New Mexico Sovereign Immunity Waivers Regarding Streets and Roadways
The government’s sovereign immunity is waived when plaintiff’s injury is caused by a public employee’s negligence in the maintenance of roadways, streets, sidewalks, or highways. NMSA § 41-4-11(A). Immunity can be waived by, inter alia, failing to build or maintain fences along highways, failing to post “Wrong Way” or “Do Not Enter” signs properly, or failing to post signs warning of animal crossings. Rutherford v. Chaves Cnty., 2003-NMSC-010,¶22. Waiver should be construed broadly to ensure “highways are made safe and kept safe for the traveling public.” Id ¶11.
Failure to take adequate measures to prevent entrance to a roadway when it is dangerous may constitute a dangerous condition. In Rutherford, plaintiff alleged defendant was aware floodwaters where decedent perished would sometimes run at dangerous levels, yet failed to control traffic in a timely fashion to prevent decedent from entering. Rutherford, 2003-NMSC-010, ¶23. Because Defendant failed to timely institute proper traffic controls, decedent entered the roadway, and drowned. Id. The Court rejected defendant’s claim for summary judgment, finding the allegation defendant negligently failed to control traffic was sufficient to merit trial. Id. Indeed, the Court found plaintiff’s objective “entirely consistent with the notion of highway maintenance as developed by our appellate courts.” Id.
The absence of proper traffic controls can constitute a dangerous condition. In Grano v. Roadrunner Trucking, Inc., 1982-NMCA-080, plaintiff motorist was involved in an accident at an intersection of a street and an entrance to the highway. Plaintiff claimed defendant maintained the intersection negligently by failing to institute proper traffic controls. The Court of Appeals affirmed denial of summary judgment, as maintaining proper traffic controls is part of maintenance. Id ¶5. The Court noted “[s]ince the claimed vice is that there should have been traffic control devices at the intersection where the accident occurred, it is a question of negligence in the maintenance of the highway. The State is not immune from liability.” Id ¶8.
Whether the government has a duty to take remedial measures regarding a dangerous condition turns on whether Defendant had actual and/or constructive notice of the condition. Ryan v. N.M. State Highway & Transp. Dep’t, 1998-NMCA-116, ¶ 13. The government also has an expansive duty to identify and remedy dangerous conditions. Rutherford, 2003-NMSC-010, ¶¶12, 25 (“identification of hazards on roadways is essential[,]” to proper maintenance). Whether the government had such notice is usually a question for the jury. Id. See also Martinez v. N.M. DOT, 2013-NMSC-005, ¶ 41.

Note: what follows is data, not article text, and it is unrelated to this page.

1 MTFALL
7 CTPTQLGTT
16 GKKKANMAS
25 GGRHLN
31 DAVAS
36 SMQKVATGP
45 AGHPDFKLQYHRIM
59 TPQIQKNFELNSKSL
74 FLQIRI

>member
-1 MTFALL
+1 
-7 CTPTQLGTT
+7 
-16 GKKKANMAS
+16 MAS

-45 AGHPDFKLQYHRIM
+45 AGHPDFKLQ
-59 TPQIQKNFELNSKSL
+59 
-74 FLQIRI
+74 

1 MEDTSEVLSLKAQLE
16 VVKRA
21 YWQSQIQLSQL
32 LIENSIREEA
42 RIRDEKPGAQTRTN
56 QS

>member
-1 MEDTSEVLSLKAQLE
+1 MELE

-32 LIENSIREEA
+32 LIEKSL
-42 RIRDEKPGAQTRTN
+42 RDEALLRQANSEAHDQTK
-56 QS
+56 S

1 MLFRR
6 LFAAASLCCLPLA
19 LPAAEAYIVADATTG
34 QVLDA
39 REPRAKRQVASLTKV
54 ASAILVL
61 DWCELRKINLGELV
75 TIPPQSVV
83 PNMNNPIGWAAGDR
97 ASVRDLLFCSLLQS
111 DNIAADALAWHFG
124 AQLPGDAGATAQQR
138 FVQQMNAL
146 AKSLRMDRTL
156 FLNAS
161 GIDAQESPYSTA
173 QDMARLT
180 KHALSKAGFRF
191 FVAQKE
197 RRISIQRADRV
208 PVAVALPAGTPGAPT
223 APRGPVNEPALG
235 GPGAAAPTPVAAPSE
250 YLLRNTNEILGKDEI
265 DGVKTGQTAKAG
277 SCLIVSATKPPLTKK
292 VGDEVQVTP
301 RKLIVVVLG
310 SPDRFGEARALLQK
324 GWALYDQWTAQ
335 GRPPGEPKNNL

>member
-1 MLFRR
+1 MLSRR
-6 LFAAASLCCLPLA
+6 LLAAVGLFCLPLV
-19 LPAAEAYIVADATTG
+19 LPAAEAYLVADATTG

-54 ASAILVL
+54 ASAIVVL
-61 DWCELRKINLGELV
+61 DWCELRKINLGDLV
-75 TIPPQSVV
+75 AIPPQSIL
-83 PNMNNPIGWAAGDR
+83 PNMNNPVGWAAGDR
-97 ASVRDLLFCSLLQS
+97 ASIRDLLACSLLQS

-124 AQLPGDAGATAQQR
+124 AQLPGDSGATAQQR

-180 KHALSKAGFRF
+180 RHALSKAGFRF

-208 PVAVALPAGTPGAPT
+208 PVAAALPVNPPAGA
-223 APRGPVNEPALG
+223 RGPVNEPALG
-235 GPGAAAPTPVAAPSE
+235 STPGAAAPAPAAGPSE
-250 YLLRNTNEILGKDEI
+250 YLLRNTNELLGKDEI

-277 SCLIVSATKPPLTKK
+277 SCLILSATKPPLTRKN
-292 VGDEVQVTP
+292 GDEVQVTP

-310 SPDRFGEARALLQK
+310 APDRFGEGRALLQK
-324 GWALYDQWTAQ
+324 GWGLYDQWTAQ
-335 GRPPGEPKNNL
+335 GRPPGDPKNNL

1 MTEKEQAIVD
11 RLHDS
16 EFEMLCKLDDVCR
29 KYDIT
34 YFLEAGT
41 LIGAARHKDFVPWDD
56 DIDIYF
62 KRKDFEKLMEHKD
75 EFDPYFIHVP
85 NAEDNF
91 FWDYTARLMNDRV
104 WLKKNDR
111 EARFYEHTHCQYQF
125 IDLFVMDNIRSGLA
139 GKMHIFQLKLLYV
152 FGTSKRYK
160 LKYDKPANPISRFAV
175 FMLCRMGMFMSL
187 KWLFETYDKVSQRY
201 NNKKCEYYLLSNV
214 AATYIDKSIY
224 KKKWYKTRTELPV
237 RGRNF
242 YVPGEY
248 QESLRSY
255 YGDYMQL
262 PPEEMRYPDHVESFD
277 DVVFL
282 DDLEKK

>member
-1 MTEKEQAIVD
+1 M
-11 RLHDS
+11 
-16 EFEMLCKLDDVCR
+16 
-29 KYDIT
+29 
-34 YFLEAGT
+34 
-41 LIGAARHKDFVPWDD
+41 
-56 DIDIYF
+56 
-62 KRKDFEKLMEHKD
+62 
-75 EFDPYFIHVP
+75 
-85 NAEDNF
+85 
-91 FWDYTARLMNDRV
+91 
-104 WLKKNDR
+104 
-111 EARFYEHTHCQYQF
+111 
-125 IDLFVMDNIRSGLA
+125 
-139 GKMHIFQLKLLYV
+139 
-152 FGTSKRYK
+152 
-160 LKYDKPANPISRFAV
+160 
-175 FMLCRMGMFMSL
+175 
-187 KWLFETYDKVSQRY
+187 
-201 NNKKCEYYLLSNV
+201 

For purposes of notice, Courts determine the location of the dangerous condition broadly. Evidence of other collisions occurring in the general area of the accident may be relevant to notice. Martinez v. N.M. DOT, 2013-NMSC-005. The New Mexico Supreme Court has cautioned against taking a static, rigid view of the “location” of the accident for purposes of notice. Id ¶ 43.
The government’s duty to remedy known dangerous conditions is not averted by the danger’s obviousness, nor plaintiff’s contributory negligence. In Lerma v. State Highway Dep’t, 1994-NMSC-069, a 13-year old girl climbed over a fence along the highway and was hit by a car. The Supreme Court of New Mexico affirmed reversal of summary judgment for defendant, as the government could not avoid liability by claiming plaintiff was negligent and/or the dangerous condition was open and obvious.Id¶¶8, 14. Rather, the government has a duty to“protect the public from the public’s own foreseeable negligence.” Id ¶14.
Likewise, the government’s duty to ensure safe roadways is not obviated by third-party negligence. In Rickerson v. State, 1980-NMCA-050, plaintiff’s claim was based on the city’s failure to install adequate traffic controls at the intersection where decedent was killed. Id, ¶2.The Court found neither the existing traffic controls, nor a third party’s admission of negligence in causing the accident, was a complete answer to plaintiff’s claims.Id ¶¶4-6. Rather,defendant could be held liable for its contribution to decedent’s death, and a jury could reasonably conclude defendant’s failure to institute better safety controls gave rise to liability. Id ¶¶4-6.
False Light Invasion of Privacy
Federal Rule of Civil Procedure 27
History and Purpose of the NMHRA
Independent Contractor Versus Employee Classification
Loss of Consortium In New Mexico
Malicious Abuse of Process and The Litigation Privilege
New Investigation Into Costco Tiffany Rings
New Mexico Tort Claims Act
Parental Liability For Torts Of Minor Children